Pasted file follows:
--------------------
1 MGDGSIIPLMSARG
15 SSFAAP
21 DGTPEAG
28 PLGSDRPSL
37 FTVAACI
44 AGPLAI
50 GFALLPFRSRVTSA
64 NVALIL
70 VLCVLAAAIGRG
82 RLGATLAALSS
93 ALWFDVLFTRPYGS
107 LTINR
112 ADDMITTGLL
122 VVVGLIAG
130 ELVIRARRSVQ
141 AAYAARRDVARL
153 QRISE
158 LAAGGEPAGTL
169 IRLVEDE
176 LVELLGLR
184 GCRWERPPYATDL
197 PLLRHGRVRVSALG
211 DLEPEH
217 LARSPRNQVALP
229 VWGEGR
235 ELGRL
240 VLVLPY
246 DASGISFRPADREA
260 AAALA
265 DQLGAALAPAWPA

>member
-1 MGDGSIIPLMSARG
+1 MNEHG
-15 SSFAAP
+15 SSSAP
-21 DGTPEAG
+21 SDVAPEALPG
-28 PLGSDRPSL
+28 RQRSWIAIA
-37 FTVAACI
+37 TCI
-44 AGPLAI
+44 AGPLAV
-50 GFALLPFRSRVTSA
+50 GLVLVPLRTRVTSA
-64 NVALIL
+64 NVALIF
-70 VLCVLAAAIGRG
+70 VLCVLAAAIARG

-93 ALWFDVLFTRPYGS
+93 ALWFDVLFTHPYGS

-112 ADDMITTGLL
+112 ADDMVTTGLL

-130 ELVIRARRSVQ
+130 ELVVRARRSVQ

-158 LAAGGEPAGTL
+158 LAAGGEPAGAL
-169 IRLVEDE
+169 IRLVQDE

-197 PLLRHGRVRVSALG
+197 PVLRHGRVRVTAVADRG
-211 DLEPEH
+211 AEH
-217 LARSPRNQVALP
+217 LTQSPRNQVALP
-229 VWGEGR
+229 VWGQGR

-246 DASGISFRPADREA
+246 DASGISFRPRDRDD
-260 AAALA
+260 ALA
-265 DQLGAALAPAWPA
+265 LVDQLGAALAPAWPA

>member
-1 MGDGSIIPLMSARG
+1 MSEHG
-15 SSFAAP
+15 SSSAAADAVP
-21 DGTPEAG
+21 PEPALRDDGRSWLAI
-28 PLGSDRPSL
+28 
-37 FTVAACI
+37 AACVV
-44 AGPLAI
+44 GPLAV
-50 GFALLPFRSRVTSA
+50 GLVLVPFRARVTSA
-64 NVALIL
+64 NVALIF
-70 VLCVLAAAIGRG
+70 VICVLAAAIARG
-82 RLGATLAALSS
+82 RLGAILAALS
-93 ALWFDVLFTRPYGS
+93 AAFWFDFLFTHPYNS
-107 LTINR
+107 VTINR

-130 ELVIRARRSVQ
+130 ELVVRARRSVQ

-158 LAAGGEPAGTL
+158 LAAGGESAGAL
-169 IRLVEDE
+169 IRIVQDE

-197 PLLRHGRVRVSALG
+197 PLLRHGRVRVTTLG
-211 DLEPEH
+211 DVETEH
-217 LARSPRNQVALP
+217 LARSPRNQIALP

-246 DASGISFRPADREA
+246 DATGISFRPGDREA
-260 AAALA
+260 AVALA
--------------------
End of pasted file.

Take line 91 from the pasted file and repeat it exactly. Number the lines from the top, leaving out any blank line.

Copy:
-70 VLCVLAAAIGRG